Modern technology has enabled entrepreneurs to do their work from almost anywhere. In fact, many companies operate in a wholly digital environment, lowering overhead costs and offering freedom to entrepreneurs who want to conduct business on the move. Creating an online business is simply a matter of focusing on your strengths and expanding your network. Here are 12 great online business ideas to get you started.
1. SEO consultant
Do you know the ins and outs of search engines and have skills in platforms like Google Analytics? The owners of a lot of smaller companies don’t realize how much of an impact search engine optimization (SEO) can have on their business. Educate those business owners on the power of SEO to help transform their websites into a more SEO-friendly property. Use your skills to show business owners how to read and use their analytics data the right way, and how to properly use keywords and structure content to get more traffic.
2. Business coaching
If you possess a great deal of business experience and knowledge, why not create a business that helps aspiring entrepreneurs find success? You can use your skills to help new business owners get off to a good start and help experienced entrepreneurs keep up with demand. To show off your knowledge and skills and bring in clients, you can also write articles about business on platforms like LinkedIn.
3. Specialized retailer
4. Social media consultant
Larger companies can hire an agency or full-time staff member to run their Facebook and Twitter accounts, but small businesses often have to handle their own social media marketing. With so many responsibilities, business owners are often too busy, overwhelmed or undereducated about the importance of social media to spend time developing and implementing a great social media strategy. As a consultant, you can help them determine the best tactics, posting schedules and content for their target audience. As their follower count grows, so will your business.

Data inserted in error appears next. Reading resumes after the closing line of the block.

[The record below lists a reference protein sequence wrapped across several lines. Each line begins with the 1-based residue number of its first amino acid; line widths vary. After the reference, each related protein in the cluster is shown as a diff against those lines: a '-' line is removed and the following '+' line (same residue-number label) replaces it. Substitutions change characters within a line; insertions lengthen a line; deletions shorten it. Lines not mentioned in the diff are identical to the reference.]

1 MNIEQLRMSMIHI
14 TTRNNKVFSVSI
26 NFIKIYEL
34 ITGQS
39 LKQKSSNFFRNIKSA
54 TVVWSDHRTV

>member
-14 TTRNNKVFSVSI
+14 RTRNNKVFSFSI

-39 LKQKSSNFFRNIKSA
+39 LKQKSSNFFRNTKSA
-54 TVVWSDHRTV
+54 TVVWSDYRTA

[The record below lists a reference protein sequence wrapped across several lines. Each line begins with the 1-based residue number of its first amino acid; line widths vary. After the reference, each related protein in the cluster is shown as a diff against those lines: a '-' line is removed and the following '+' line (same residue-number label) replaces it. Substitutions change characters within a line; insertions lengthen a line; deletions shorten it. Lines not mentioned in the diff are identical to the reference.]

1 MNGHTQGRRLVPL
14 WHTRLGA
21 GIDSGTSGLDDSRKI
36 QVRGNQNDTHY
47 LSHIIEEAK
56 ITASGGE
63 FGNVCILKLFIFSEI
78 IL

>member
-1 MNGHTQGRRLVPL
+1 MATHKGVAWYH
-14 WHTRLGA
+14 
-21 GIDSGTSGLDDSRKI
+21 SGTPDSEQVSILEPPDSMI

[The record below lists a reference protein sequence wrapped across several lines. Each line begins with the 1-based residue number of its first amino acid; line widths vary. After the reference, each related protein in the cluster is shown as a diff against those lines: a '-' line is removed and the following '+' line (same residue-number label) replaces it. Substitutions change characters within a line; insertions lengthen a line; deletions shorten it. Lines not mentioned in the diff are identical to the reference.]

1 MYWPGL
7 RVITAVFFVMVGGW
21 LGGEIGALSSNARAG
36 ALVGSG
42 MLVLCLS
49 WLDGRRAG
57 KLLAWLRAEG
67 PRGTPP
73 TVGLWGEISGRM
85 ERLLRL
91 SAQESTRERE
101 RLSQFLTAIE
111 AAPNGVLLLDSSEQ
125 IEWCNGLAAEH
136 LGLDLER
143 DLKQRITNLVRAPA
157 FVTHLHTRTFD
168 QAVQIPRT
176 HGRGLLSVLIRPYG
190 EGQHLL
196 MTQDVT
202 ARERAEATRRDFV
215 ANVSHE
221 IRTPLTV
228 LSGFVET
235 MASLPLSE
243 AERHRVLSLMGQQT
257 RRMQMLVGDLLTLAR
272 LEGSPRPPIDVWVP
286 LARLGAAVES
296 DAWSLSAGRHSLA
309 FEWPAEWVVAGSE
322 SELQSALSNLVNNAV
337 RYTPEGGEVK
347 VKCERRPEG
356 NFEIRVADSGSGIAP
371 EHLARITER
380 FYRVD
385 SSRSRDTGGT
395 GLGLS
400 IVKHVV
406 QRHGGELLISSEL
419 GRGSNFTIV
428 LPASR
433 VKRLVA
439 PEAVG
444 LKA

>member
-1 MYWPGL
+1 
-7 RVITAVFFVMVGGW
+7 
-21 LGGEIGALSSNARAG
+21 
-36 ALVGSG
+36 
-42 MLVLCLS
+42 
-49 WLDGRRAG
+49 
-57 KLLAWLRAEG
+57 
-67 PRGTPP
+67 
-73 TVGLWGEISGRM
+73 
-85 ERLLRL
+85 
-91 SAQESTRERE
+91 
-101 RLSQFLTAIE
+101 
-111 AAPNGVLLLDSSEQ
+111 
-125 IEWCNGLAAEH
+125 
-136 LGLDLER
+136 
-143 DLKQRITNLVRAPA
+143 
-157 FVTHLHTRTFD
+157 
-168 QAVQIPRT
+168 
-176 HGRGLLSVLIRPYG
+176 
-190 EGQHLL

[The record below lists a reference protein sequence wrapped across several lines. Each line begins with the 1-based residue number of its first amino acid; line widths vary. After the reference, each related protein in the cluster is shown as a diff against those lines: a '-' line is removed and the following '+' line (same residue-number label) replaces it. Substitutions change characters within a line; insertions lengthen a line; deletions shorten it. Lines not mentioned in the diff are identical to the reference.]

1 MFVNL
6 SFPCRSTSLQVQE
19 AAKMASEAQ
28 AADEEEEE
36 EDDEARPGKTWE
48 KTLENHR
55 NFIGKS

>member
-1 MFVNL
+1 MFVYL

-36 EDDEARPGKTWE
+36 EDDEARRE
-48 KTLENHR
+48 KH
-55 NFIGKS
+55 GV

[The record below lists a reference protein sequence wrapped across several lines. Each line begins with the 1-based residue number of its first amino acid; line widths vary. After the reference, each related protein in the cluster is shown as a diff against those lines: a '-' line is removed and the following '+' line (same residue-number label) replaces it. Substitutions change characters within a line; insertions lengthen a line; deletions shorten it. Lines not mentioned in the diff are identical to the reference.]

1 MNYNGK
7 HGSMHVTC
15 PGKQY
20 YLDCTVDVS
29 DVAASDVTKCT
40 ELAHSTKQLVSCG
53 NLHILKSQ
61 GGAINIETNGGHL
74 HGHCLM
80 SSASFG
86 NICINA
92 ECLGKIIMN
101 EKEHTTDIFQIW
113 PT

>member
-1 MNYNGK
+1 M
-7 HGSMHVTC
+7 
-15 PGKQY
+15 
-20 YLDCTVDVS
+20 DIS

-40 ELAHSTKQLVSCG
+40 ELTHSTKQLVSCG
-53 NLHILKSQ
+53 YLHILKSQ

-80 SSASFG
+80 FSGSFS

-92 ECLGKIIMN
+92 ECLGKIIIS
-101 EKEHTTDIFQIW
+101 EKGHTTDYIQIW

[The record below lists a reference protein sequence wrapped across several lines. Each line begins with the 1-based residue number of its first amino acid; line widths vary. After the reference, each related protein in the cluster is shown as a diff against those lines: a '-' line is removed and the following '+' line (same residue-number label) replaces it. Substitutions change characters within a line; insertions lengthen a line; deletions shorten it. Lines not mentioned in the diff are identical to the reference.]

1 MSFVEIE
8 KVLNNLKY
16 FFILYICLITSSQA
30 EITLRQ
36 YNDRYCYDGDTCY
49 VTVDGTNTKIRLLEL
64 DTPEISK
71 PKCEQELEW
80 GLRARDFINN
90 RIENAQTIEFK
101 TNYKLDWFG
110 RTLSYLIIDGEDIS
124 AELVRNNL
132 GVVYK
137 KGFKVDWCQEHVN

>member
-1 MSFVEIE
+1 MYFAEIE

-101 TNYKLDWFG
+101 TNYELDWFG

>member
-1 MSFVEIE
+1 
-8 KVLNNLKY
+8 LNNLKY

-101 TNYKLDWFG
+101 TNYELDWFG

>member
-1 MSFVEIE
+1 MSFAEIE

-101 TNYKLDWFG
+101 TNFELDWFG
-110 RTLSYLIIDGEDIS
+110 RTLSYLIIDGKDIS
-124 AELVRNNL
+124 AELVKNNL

5. Web design
There’s nothing more off-putting than a poorly designed website, and often, it kills credibility. If you know HTML and have a good eye for design, you can launch a service to create attractive, easy-to-use websites for small businesses. Put your skills to good use for business owners who want to take their online presence to the next level. Build a comprehensive portfolio, and then create your own website to show it off and attract a steady stream of clients.
6. Assistant/task manager
Do you have impeccable organizational skills? What about cleaning skills? Can you quickly and efficiently carry out these tasks? Maybe it’s time to put those skills to good use by becoming an online personal assistant or task manager. Companies like TaskRabbit or Zirtual allow you to sign up for tasks you want to complete — including data research, virtual assistant or running errands — and begin building clientele.
7. Affiliate marketing